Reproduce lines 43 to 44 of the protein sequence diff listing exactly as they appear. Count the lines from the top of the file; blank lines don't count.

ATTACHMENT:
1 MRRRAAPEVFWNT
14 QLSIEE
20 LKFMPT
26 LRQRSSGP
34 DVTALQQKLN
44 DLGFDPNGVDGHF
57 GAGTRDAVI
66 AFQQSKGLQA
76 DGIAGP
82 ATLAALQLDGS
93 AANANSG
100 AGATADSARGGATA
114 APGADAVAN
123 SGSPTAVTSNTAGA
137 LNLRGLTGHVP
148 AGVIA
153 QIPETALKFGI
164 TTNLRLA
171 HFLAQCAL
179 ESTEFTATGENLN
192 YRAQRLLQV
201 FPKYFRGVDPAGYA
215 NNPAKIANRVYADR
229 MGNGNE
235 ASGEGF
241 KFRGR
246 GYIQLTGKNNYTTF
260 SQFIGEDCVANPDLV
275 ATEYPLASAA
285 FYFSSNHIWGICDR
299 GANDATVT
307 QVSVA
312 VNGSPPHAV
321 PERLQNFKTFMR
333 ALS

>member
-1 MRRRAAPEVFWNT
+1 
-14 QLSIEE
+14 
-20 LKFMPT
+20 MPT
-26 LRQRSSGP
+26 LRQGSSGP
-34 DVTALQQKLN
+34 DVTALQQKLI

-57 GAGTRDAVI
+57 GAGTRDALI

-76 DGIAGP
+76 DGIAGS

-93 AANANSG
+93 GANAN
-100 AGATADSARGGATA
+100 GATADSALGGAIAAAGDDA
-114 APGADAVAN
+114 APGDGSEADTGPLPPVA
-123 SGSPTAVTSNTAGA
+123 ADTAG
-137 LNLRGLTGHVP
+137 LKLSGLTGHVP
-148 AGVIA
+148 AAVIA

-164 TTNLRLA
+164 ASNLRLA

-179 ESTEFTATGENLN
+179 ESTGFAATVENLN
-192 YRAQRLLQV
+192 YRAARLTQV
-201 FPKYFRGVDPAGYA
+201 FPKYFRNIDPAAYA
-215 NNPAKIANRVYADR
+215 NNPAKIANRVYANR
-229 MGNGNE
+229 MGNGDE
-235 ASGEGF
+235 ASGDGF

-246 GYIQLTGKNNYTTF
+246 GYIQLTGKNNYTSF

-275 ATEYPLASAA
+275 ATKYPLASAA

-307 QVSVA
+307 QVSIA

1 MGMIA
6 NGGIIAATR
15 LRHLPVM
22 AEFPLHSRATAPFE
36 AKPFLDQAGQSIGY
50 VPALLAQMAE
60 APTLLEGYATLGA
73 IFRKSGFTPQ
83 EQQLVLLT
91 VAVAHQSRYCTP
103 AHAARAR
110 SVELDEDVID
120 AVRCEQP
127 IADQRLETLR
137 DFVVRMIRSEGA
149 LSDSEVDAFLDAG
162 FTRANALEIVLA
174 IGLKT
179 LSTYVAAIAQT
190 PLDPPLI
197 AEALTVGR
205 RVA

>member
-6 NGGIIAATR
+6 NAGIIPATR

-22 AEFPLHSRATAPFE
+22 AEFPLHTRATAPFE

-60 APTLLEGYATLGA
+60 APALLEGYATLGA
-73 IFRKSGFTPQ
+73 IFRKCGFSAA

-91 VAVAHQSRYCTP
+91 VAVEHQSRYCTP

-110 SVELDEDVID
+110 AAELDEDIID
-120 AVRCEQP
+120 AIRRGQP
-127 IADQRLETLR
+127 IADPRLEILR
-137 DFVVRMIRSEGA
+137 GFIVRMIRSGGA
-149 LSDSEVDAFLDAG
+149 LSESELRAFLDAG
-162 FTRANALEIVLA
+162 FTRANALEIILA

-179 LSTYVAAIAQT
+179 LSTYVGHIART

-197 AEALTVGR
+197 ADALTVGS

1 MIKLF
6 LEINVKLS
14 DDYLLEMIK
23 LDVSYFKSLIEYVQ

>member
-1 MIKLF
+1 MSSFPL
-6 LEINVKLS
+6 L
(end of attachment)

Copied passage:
-26 LRQRSSGP
+26 LRQGSSGP